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Adapting to a changing climate with forests and agroforestry

The impact of a forest reaches far beyond its perimeter
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Over the years, the climate crisis has demonstrated an inevitable impact on humanity. Rising temperatures  lead to rising sea levels, more frequent extreme weather and severe heatwaves. Some 1.6 billion people worldwide will be at risk from flooding by 2050, according to the United Nations.

It is widely known that forests and trees, while greatly impacted by climate change, can also provide solutions to this challenge. In a recent publication titled Addressing forestry and agroforestry in national adaptation plans, the U.N. Food and Agriculture Organization (FAO) and the CGIAR Research Program on Forests, Trees and Agroforestry (FTA), provide guidelines for countries to involve forests, trees and agroforestry in their National Adaptation Plans (NAP) to better manage climate change.

National adaptation plans are the main vehicle for a country to identify vulnerabilities and construct policies and measures to address these vulnerabilities to climate change in the middle and long term, according to Alexandre Meybeck of FTA, a co-author of the publication.

The potential for forests and trees to mitigate climate change has long been acknowledged.

“When people talk about forests and climate change, we very spontaneously think about mitigation and the role that forests play to reduce climate change impacts, like by absorbing carbon from the atmosphere,” Meybeck said. However, not many discuss their adapting ability to the changing climate and increasing human pressure. This adaptation dimension not only determines trees’ mitigation potential, it also has positive spillover effects, enhancing other sectors’ adaptation to climate change, according to the publication, which is also available in Spanish and French.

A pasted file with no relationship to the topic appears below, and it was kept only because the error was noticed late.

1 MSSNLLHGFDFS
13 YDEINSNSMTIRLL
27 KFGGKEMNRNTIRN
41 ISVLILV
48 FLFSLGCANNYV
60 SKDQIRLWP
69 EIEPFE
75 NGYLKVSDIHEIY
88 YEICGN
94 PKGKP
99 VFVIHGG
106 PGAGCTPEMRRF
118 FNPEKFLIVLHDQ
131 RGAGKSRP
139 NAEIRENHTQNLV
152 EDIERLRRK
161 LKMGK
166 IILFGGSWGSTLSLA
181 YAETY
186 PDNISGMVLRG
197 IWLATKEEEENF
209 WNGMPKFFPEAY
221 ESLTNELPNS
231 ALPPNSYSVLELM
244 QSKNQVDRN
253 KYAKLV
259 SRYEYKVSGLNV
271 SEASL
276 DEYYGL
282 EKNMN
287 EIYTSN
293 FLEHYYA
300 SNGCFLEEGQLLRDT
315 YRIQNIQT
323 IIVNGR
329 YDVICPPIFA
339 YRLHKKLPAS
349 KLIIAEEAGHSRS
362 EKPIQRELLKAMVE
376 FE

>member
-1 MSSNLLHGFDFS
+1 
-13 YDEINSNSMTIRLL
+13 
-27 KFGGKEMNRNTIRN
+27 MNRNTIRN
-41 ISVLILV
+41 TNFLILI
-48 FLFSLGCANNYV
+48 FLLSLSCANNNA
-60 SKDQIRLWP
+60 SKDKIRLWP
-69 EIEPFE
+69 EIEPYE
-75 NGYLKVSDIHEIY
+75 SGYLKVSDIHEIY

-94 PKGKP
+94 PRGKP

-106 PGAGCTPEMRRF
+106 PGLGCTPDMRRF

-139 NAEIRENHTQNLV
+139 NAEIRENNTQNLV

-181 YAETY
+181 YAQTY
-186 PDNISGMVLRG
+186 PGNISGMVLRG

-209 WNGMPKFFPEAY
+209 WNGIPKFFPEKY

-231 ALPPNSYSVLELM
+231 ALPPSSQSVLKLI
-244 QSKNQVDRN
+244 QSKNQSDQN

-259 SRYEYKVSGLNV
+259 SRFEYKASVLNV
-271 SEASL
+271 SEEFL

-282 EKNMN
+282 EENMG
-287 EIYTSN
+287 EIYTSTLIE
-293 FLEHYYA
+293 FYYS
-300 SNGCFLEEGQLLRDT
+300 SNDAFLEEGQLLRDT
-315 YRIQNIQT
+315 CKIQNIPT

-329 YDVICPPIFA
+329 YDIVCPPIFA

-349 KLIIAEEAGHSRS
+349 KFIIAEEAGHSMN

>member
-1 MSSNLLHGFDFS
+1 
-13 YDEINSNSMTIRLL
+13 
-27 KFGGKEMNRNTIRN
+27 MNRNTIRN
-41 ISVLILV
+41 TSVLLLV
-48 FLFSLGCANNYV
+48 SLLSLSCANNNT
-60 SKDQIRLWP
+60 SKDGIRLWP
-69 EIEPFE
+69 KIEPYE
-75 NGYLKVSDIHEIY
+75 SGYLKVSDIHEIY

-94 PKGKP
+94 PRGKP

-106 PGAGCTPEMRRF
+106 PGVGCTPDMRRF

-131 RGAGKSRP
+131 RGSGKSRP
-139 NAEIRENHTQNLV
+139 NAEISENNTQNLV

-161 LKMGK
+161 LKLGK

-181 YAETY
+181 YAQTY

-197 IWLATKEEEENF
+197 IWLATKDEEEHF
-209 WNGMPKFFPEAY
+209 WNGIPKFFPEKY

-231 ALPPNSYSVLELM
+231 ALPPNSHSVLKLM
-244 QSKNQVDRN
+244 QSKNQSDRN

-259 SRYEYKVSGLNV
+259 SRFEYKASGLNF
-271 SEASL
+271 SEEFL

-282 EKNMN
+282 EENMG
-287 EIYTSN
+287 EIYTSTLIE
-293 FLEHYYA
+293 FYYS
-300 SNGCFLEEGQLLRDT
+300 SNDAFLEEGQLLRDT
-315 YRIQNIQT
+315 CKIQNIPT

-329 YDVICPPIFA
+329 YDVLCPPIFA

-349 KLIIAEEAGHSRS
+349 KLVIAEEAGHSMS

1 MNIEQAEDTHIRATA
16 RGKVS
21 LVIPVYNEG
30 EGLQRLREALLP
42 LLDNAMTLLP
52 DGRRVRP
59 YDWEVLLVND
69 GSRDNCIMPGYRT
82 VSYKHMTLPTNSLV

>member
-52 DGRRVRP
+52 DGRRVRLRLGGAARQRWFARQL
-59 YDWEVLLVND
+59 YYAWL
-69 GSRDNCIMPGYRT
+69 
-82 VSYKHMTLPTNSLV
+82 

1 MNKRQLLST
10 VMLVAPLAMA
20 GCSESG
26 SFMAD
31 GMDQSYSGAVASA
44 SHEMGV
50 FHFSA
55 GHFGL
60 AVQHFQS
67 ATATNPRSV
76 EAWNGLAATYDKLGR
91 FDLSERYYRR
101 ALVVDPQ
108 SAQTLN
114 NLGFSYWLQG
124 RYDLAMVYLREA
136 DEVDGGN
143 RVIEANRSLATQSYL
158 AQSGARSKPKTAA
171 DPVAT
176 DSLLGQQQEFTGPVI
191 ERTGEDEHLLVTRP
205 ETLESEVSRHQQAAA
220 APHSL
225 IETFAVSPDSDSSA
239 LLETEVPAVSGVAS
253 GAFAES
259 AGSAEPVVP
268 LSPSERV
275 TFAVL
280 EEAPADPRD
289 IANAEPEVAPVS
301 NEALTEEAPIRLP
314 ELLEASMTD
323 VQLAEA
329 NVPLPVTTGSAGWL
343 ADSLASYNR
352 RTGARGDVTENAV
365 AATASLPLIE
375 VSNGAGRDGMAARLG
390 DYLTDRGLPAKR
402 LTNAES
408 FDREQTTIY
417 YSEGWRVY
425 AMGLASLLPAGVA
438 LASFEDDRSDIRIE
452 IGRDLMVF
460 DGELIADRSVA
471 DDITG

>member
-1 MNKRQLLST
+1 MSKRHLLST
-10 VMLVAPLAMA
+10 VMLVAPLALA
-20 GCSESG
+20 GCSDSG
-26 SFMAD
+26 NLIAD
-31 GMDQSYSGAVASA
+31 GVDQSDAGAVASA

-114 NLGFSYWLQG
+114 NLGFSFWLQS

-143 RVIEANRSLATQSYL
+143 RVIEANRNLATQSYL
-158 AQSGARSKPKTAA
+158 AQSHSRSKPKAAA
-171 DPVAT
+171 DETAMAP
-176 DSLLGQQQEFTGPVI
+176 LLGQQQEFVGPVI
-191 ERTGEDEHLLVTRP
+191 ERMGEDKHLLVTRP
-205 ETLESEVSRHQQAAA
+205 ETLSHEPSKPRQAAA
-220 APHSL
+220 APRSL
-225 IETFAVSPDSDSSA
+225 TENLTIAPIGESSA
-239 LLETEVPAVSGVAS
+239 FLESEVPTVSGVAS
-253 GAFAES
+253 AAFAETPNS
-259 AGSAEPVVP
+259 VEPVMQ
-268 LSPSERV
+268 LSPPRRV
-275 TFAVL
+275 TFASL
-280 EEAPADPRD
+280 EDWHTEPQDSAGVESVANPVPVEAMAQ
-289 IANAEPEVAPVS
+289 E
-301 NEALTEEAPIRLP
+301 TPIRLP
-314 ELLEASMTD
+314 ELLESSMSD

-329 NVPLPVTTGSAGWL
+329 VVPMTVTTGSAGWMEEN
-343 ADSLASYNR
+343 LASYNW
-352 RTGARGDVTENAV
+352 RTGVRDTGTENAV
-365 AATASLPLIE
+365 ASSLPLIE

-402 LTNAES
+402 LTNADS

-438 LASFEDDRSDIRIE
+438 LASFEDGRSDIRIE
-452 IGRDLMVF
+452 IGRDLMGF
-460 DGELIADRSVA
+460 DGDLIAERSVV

The ability of forest ecosystems and trees to mitigate and adapt to climate change also depends on numerous policies related to land planning, water management, energy, development and agriculture, often under the authority of different institutions. It is also important to acknowledge the role of forests and trees both in urban settings as well as rural, since the impact of forests expands far beyond its perimeter, for example, because of its water-regulation function. Therefore, the inclusion of the forest and agroforestry sector in NAP is crucial.

In 2019, FAO and FTA co-published a framework that assessed the vulnerability of forests and forest-dependent people to climate change, a natural companion to the recent NAP publication.

“In fact, National Adaptation Plans are the main vehicle for a country to identify vulnerabilities, and construct policies and measures to address the vulnerabilities to climate change in the middle and long term,” Meybeck said. “The publication is very much about how to support these processes of involvement of different sectors, different stakeholders, different value chains into the whole national process.”

It is, of course, no simple business, said Julia Wolf, natural resources officer at FAO, who is also a co-author of the publication.

Adapting forestry, agroforestry and trees in the NAP requires a long-term perspective from the actors involved, legal frameworks and enabling environment.

Making matters more complex, adding forests and agroforestry may conflict with numerous national interests and the allocation of resources in the countries.

“There’s a lot of technical guidance out there; we have a lot of climate data, but I think the principal matters we need to look at are really climate finance and governance, because ultimately, the ownership question and the possibility of a country to go beyond business-as-usual is linked very strongly to power relations and governance questions in countries,” Wolf said.

Listen to an in-depth discussion with Alexandre Maybeck and Julia Wolf in this episode of Let’s Talk Trees podcast.

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This research forms part of the CGIAR Research Program on Forests, Trees and Agroforestry, which is supported by CGIAR Fund Donors.
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